Fletcher, OTTB

The secret to becoming a better equestrian: pick up a job at the barn.

Some people told me I’m crazy for getting a second job. I already have a pretty demanding day job at a Big 4 accounting firm, and I’m soon to start my CPA. I routinely work 50+ hour weeks at that job alone. My lovely, concerned boyfriend is so worried that I am going to burn out. And I have to admit, on paper, getting another job sounds bananas.

However, my big realization this week has been that being at the barn energizes me. Instead of being tired when my alarm goes off at 5:50am on a Saturday morning (like I am Monday to Friday), I am genuinely excited to go hang out with the horses. I guess it helps that they are sooo excited to see me (and their breakfast), haha! I think we all need to spend more time doing the things that make us happy, the things that make time fly by. For me, that thing is being at the barn. It honestly doesn’t even matter what I’m doing. Riding, mucking stalls, feeding breakfast, I’m trying to do it all, and I’m trying to do as much as possible.

I had my first two shifts this weekend, and it honestly doesn’t even feel like work. The girls have been reminding me that it’s not so fun in two feet of snow –  so ask me again in January 😉

Reasons why I love working at the barn:

  1. You get to be outside

We live in a pretty mild place (west coast, best coast!) where it rains a LOT in the spring/summer/fall/winter. We are having an unbelievably beautiful summer this year (despite some wildfire smoke), so I am taking full advantage of it whenever possible.

2. It’s a great learning opportunity

I am currently learning about thirty different horses’ feed routines: what they eat, when and, more importantly, why. I am absorbing SO much information about various supplements and medications each horse takes and paying special attention to their purpose. I make sure read every box and label so I can understand what I’m giving to the horses. I don’t know about you, but I find this stuff SUPER interesting. Actually, I almost switched into nutrition in university but I didn’t have the highschool credits (take all your sciences!!!) and didn’t feel like going back, haha.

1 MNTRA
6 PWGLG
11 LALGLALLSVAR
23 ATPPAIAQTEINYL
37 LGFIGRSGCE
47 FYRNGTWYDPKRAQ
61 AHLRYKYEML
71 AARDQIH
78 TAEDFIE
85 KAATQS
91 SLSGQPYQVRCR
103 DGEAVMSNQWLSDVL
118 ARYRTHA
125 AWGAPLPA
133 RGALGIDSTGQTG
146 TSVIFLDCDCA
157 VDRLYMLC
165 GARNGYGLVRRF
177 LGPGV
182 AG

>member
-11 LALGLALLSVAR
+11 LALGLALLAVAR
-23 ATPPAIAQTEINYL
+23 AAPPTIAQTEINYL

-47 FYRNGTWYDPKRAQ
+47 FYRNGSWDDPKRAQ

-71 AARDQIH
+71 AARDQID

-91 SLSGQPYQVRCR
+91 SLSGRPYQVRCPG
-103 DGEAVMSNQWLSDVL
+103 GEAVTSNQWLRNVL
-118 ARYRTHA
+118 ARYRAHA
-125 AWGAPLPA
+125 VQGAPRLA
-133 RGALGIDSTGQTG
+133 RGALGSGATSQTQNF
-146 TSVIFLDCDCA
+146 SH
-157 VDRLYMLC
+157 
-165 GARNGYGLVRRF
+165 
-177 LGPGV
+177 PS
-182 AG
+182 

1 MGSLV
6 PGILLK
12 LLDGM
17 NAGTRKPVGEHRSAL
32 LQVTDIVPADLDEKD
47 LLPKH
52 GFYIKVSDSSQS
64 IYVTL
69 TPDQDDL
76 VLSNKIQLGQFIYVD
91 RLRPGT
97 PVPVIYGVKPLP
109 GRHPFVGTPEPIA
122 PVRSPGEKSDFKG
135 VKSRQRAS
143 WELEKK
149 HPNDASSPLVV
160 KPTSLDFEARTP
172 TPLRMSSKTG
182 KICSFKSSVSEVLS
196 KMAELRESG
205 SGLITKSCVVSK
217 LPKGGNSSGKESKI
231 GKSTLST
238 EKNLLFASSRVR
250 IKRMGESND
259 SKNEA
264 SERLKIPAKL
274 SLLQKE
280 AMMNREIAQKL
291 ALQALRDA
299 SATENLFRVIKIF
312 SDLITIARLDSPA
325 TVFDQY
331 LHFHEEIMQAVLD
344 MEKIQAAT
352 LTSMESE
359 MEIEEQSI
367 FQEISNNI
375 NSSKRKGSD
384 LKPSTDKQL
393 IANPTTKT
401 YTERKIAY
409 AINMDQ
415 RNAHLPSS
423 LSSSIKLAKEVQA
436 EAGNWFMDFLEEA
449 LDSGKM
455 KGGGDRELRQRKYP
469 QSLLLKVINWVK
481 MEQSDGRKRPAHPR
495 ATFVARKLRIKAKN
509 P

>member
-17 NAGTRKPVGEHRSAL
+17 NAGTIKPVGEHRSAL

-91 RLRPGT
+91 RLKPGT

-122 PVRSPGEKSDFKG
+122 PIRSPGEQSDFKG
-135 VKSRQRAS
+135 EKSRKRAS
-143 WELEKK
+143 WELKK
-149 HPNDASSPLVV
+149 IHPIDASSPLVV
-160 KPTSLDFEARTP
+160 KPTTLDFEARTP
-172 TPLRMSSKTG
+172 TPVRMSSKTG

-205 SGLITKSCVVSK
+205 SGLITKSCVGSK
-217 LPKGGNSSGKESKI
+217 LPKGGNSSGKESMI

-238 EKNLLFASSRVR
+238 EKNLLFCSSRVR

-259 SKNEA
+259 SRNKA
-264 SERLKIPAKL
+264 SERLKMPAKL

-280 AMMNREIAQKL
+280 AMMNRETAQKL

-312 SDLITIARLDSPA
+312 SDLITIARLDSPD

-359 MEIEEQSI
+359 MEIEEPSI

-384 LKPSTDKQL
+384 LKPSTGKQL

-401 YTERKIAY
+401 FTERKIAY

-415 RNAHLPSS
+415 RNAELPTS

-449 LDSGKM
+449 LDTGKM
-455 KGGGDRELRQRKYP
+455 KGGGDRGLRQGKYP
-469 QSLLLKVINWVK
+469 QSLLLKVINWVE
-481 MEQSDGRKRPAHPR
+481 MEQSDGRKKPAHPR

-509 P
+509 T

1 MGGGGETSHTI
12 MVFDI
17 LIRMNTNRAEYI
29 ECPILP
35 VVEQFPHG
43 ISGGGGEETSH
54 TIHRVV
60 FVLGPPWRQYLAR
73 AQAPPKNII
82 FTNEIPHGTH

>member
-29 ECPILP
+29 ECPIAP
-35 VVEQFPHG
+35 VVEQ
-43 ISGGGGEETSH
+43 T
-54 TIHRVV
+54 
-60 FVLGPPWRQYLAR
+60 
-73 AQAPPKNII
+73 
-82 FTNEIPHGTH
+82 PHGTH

It’s one thing to read about different feeds on the internet, but another to actually know the horse and understand the ‘why’. Once I master the basics, my goal is to dig a little deeper into the science of it all.

Also, issues and injuries happen. When they do, this is your opportunity to see how they are dealt with, close up. Right now one of the horses at the barn has a bizarre condition called subcutaneous emphysema. It generally occurs from axillary (armpit) injuries, and feels like bubble wrap when you press on the horse’s skin. It’s basically what happens when air gets trapped under the horse’s skin, who knew?

They are animals and these things happen. You can add all of this barn-knowledge to your arsenal, and you are guaranteed to become a better owner/leaser/rider because of it.

3. The riding opportunities

I’ve only been working at the barn for about three weeks, and I’ve had the opportunity to ride three different horses – and offered a fourth! If people trust you to feed and take care of their horses, often they’ll trust you to ride when they go on vacation of simply just can’t get to the barn.

This is great because experiencing a variety of horses is SO beneficial to you as a rider.You’ll start to pick up on their similarities, differences, and quirks, You become more sensitive and observant. This will quickly develop your abilities as a rider.

That being said, don’t expect everyone to just throw their horses at you. You have to show up, do a great job, have an excellent attention to detail, and really build some trust and rapport around the barn. Essentially, you should use this as a networking opportunity. Bring your best self to the barn every day and show everyone how well you will treat their four-legged toddlers.

4. It is an AMAZING workout.

I wear my Apple Watch to the barn every time I work and every time I ride. In an average morning (6 hours) of feeding, cleaning stalls, sweeping, and pushing the wheelbarrow around, I burn roughly 600 calories. For reference, if I run for an hour STRAIGHT with NO STOPPING I can burn roughly 370 cals. If I ride after, that’s another 300-400 calories!

So…….would you rather have a near death experience doing cardio, or get paid to clean some stalls and build some SWEET biceps??

5. I get paid for something I’d likely do for free!

I can honestly say that being at the barn is one of the only activities that I fully lose myself in. The time flies by, nothing unwanted invades my sphere of consciousness. I find it very therapeutic, and I think it is SO important to pay attention to the things that we lose ourselves in. Being there, and being around the horses, makes my heart happy and my soul calm. Whether I’m listening to music and podcasts while mucking out stalls, or prepping grain for the evening feed, I feel so content.

The best part – it pays for all of my riding and coaching, and then some! I can not think of a better arrangement.

 

 

Thanks for reading! Have you ever worked at a barn? Share your experiences below!